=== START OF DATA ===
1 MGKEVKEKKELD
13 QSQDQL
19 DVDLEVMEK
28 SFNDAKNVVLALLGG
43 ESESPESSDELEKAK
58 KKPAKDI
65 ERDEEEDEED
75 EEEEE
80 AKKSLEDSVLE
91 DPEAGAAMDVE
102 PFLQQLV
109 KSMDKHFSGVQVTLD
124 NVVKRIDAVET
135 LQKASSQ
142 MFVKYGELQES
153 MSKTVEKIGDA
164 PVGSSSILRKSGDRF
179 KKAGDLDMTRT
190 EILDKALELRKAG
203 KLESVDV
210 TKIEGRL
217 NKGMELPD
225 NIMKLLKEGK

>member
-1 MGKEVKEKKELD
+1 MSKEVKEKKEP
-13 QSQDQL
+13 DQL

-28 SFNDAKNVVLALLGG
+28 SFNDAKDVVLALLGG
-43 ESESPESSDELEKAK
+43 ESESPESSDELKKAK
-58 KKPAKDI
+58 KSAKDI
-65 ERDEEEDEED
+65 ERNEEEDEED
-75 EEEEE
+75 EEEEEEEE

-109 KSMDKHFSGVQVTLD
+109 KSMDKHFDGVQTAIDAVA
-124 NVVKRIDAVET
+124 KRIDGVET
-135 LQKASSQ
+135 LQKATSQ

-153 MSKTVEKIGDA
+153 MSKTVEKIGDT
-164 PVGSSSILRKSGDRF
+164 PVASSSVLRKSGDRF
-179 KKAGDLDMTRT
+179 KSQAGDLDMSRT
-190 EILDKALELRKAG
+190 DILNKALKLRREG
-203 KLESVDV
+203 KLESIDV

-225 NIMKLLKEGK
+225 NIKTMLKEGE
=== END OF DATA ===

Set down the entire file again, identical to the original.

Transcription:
1 MGKEVKEKKELD
13 QSQDQL
19 DVDLEVMEK
28 SFNDAKNVVLALLGG
43 ESESPESSDELEKAK
58 KKPAKDI
65 ERDEEEDEED
75 EEEEE
80 AKKSLEDSVLE
91 DPEAGAAMDVE
102 PFLQQLV
109 KSMDKHFSGVQVTLD
124 NVVKRIDAVET
135 LQKASSQ
142 MFVKYGELQES
153 MSKTVEKIGDA
164 PVGSSSILRKSGDRF
179 KKAGDLDMTRT
190 EILDKALELRKAG
203 KLESVDV
210 TKIEGRL
217 NKGMELPD
225 NIMKLLKEGK

>member
-1 MGKEVKEKKELD
+1 MSKEVKEKKEP
-13 QSQDQL
+13 DQL

-28 SFNDAKNVVLALLGG
+28 SFNDAKDVVLALLGG
-43 ESESPESSDELEKAK
+43 ESESPESSDELKKAK
-58 KKPAKDI
+58 KSAKDI
-65 ERDEEEDEED
+65 ERNEEEDEED
-75 EEEEE
+75 EEEEEEEE

-109 KSMDKHFSGVQVTLD
+109 KSMDKHFDGVQTAIDAVA
-124 NVVKRIDAVET
+124 KRIDGVET
-135 LQKASSQ
+135 LQKATSQ

-153 MSKTVEKIGDA
+153 MSKTVEKIGDT
-164 PVGSSSILRKSGDRF
+164 PVASSSVLRKSGDRF
-179 KKAGDLDMTRT
+179 KSQAGDLDMSRT
-190 EILDKALELRKAG
+190 DILNKALKLRREG
-203 KLESVDV
+203 KLESIDV

-225 NIMKLLKEGK
+225 NIKTMLKEGE